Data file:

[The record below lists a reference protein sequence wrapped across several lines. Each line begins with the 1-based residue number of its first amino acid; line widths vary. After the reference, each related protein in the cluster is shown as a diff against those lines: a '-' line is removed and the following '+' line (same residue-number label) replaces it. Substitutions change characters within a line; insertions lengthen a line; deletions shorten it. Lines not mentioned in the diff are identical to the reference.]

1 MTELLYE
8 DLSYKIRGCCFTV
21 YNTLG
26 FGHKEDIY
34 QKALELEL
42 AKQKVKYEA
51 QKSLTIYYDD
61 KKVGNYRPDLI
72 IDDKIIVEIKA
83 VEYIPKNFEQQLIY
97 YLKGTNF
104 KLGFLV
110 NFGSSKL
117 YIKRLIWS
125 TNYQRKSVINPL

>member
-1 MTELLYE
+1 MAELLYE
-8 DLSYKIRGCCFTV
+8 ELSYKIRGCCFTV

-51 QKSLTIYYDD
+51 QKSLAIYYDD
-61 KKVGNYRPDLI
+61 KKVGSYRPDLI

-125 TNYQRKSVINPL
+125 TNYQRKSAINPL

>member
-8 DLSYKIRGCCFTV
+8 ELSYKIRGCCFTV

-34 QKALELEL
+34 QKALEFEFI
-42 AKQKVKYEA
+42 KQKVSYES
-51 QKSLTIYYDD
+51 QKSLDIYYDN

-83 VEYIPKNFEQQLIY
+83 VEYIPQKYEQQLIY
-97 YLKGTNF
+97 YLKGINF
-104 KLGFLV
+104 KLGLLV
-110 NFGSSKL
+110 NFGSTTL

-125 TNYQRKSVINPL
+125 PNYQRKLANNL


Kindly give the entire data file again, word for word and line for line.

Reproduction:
[The record below lists a reference protein sequence wrapped across several lines. Each line begins with the 1-based residue number of its first amino acid; line widths vary. After the reference, each related protein in the cluster is shown as a diff against those lines: a '-' line is removed and the following '+' line (same residue-number label) replaces it. Substitutions change characters within a line; insertions lengthen a line; deletions shorten it. Lines not mentioned in the diff are identical to the reference.]

1 MTELLYE
8 DLSYKIRGCCFTV
21 YNTLG
26 FGHKEDIY
34 QKALELEL
42 AKQKVKYEA
51 QKSLTIYYDD
61 KKVGNYRPDLI
72 IDDKIIVEIKA
83 VEYIPKNFEQQLIY
97 YLKGTNF
104 KLGFLV
110 NFGSSKL
117 YIKRLIWS
125 TNYQRKSVINPL

>member
-1 MTELLYE
+1 MAELLYE
-8 DLSYKIRGCCFTV
+8 ELSYKIRGCCFTV

-51 QKSLTIYYDD
+51 QKSLAIYYDD
-61 KKVGNYRPDLI
+61 KKVGSYRPDLI

-125 TNYQRKSVINPL
+125 TNYQRKSAINPL

>member
-8 DLSYKIRGCCFTV
+8 ELSYKIRGCCFTV

-34 QKALELEL
+34 QKALEFEFI
-42 AKQKVKYEA
+42 KQKVSYES
-51 QKSLTIYYDD
+51 QKSLDIYYDN

-83 VEYIPKNFEQQLIY
+83 VEYIPQKYEQQLIY
-97 YLKGTNF
+97 YLKGINF
-104 KLGFLV
+104 KLGLLV
-110 NFGSSKL
+110 NFGSTTL

-125 TNYQRKSVINPL
+125 PNYQRKLANNL